2. Binding form elements.

    <!--
    will bind "x" instance property to a text field (two-way data binding)
    JS: this.x = 'some value';
    -->
    <input type="text" value="{{x}}">
    <!--
    For binding textarea and select you should use value attribute
    -->
    <textarea value="{{x}}"></textarea>
    <select value="{{x}}">...</select>
    <!--
    will bind "x" instance property to a checkbox (two-way data binding)
    JS: this.x = true;
    -->
    <input type="checkbox" checked="{{x}}">
    
  3. Attributes binding.

    <!--
    href attribute value will depend on "category"
    and "someObject.page" value (one-way data binding)
    JS:
    this.category = 'matreshka';
    this.someObject = { page: 42 };
    -->
    <a href="http://example.com/{{category}}/{{someObject.page}}">A link</a>
    <!--
    The result:
    <a href="http://example.com/matreshka/42">A link</a>
    -->
    

If you want to use something else instead of braces look at Matreshka.parserBrackets

Why do we need this method?

In case if you develop a large form with standard HTML5 fields, the method will help you save time on declaring numerous bindings. Besides, parseBindings is useful in case of creating a very simple collection which doesn’t require implementation of a complicated model.

Returns $nodes - A collection of DOM nodes, which is passed to the method as an argument.

Arguments

Name Type Details
node string node $nodes

HTML string, selector, DOM node or collection of DOM nodes

eventOptions optional eventOptions

Event options which will be passed to all internal calls of Matreshka#bindNode

Examples

Parsing of given node

this.parseBindings(node);

Parsing of nodes matching given selector

this.parseBindings('.my-node');

HTML string parsing

const $node = this.parseBindings('<h3>Hello, {{name}}</h3>');
this.name = 'Arthur Philip Dent';
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Matreshka#select(selector) node null

Returns HTML node corresponding to a selector from a sandbox

The method is very similar to Matreshka#selectAll, but it returns only one element or null.

The method has static alternative

Returns node null

Arguments

Name Type Details
selector string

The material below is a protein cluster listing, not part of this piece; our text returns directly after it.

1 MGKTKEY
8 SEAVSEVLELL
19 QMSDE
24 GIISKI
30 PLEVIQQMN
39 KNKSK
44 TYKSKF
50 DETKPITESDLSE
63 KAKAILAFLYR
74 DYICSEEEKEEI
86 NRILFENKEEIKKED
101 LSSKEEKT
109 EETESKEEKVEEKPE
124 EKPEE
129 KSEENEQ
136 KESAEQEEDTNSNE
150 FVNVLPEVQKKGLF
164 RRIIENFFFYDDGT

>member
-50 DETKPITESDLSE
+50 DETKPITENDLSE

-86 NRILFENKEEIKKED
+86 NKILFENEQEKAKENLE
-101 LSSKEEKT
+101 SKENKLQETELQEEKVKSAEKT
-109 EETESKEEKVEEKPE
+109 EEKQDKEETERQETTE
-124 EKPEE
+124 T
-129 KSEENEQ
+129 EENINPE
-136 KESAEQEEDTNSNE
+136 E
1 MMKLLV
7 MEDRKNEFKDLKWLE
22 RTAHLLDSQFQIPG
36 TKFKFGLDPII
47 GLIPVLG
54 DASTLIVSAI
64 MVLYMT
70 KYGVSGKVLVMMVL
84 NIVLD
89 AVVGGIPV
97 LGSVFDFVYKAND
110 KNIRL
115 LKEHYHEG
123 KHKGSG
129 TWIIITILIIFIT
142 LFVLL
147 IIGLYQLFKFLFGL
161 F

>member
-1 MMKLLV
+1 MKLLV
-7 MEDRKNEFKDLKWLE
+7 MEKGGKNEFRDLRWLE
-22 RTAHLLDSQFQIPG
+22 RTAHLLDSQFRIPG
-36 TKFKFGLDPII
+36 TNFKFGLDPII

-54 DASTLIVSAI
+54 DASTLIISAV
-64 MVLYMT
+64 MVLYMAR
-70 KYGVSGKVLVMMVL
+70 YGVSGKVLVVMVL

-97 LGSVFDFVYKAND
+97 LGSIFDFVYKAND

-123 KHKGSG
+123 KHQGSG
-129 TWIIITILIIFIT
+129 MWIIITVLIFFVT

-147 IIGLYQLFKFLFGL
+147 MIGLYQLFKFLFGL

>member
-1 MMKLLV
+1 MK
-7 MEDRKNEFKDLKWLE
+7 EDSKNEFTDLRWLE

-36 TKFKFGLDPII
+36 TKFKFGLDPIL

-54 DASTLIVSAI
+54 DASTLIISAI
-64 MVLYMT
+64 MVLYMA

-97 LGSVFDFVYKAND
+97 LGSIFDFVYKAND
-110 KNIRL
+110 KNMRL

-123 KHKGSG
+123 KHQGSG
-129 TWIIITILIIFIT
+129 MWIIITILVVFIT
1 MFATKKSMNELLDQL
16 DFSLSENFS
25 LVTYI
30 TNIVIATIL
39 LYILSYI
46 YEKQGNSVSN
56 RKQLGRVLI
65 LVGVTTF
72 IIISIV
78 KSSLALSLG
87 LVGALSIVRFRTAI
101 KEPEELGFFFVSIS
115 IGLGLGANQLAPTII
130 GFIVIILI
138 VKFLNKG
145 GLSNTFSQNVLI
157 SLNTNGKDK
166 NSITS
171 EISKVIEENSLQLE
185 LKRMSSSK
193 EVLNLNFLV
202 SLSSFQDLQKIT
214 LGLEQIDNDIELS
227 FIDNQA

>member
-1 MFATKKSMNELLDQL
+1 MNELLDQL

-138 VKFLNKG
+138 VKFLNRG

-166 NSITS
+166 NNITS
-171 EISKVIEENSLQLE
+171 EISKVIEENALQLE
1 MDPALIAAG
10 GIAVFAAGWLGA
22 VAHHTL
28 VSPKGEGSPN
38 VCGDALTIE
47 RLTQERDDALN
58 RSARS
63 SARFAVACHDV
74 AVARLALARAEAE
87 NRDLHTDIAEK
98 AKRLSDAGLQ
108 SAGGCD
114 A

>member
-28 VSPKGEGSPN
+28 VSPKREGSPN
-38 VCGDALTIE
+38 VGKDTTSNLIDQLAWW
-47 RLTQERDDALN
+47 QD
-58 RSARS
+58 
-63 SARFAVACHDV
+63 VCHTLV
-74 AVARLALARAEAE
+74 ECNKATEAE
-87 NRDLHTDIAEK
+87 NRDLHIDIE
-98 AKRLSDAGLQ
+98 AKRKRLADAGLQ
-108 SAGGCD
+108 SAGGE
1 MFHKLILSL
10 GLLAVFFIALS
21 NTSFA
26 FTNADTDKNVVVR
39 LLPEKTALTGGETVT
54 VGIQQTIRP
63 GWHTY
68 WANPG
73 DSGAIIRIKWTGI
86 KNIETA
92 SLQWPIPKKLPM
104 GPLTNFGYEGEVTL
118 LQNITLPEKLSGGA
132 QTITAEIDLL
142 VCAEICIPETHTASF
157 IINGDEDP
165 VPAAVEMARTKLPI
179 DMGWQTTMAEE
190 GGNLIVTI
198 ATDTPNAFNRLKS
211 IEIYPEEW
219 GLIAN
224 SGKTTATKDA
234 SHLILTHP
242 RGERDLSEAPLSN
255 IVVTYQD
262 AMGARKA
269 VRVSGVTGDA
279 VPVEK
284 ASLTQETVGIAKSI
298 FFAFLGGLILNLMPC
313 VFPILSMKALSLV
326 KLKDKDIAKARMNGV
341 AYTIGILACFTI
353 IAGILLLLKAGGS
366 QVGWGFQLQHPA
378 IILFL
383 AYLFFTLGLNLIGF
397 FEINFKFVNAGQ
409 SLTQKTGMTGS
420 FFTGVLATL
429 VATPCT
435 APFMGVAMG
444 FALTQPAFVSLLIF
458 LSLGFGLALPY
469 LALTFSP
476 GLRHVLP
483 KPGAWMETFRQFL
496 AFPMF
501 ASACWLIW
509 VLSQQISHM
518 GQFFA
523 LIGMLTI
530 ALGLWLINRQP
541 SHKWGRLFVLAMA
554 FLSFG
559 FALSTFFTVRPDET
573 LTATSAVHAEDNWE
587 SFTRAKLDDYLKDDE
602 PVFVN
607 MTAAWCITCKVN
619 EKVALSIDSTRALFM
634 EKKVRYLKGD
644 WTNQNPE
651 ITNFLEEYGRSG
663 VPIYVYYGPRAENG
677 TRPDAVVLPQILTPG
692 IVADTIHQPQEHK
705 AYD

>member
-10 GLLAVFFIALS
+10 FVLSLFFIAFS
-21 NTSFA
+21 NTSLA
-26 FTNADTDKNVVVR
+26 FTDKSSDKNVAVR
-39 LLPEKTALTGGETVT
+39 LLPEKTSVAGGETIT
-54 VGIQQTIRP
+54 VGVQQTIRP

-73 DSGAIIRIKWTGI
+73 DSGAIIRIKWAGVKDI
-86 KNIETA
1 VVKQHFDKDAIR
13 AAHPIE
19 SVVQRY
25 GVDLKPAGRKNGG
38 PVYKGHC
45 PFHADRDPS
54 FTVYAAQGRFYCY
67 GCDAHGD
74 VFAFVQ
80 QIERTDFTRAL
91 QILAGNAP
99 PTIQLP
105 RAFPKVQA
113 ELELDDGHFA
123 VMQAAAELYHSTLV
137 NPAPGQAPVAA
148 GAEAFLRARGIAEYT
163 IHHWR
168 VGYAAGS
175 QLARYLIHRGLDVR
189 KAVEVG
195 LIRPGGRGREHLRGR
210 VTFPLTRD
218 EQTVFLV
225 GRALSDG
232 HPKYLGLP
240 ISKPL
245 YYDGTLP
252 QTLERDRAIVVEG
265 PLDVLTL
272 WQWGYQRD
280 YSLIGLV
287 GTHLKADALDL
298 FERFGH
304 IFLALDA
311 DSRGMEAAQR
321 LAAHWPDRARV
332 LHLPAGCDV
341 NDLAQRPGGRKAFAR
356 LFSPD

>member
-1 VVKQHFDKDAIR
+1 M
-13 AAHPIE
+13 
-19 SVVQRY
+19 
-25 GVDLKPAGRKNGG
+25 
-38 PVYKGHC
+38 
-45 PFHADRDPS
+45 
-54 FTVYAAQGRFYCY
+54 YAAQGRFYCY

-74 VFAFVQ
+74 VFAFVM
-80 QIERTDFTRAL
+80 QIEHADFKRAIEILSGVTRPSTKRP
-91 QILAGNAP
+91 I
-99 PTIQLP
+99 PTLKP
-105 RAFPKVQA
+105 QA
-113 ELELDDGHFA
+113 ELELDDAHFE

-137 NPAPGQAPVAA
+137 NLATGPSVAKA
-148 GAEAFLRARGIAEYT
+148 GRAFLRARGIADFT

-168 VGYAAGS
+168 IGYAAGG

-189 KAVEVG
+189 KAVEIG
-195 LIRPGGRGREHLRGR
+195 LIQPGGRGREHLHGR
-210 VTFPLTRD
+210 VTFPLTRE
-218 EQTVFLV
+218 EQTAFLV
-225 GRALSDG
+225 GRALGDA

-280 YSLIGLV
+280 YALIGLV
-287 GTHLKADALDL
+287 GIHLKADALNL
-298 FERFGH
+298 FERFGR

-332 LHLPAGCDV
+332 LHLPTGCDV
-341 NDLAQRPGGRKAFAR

A selector

Examples

this.bindNode('sandbox', '.app');
this.select('.my-element');
// the same as
this.nodes.sandbox.querySelector('.my-element');
// the same as
$('.app').find('.my-element')[0];
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Matreshka#selectAll(selector) $nodes

Synonym: Matreshka#$

Returns HTML nodes corresponding to a selector from a sandbox

After sandbox declaration using Matreshka#bindNode method, you can get its descendants. Besides, the method supports the :bound(KEY) selector.

The method has static alternative

Returns $nodes

Arguments

Name Type Details
selector string

A selector

Examples

this.bindNode('sandbox', '.app');
nodes = this.selectAll('.my-element');
// the same as
nodes = this.$('.my-element'); // $ is a short reference to selectAll
// the same as
nodes = this.$nodes.sandbox.find('.my-element');
// the same as
nodes = $('.app').find('.my-element');

The :bound(KEY) selector

this.bindNode('myKey', '.my-element');
nodes = this.selectAll(':bound(myKey) .my-another-element');
// the same as
nodes = this.$nodes.myKey.find('.my-another-element');
// the same as
nodes = $('.my-element').find('.my-another-element');
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Matreshka#set(key, value, eventOptions)

Sets a property value allowing to pass event options object as the third argument

The list of the supported flags:

  • silent - do not call the change and change:KEY events
  • silentHTML - do not change states of bound HTML nodes
  • force - call the change and change:KEY events even though the property value has not been changed
  • forceHTML - change a state of bound element even though the property value has not been changed. This option is usable if the bound element has been rendered after the binding (for example, some option tags have been added to select tag)
  • skipMediator - prevents the property transformation by a mediator (see Matreshka#mediate)
  • skipCalc - prevents the work of dependencies created with Matreshka#calc

The method has static alternative.

Fires change change:KEY beforechange beforechange:KEY

Arguments

Name Type Details
key string

A key

value *

A value

eventOptions optional eventOptions

Event options

Examples

this.on('change:myKey', evt => {
	alert(evt.value);
});

// the same as this['myKey'] = 3
// or this.myKey = 3
// alerts 3
this.set('myKey', 3);

Using eventOptions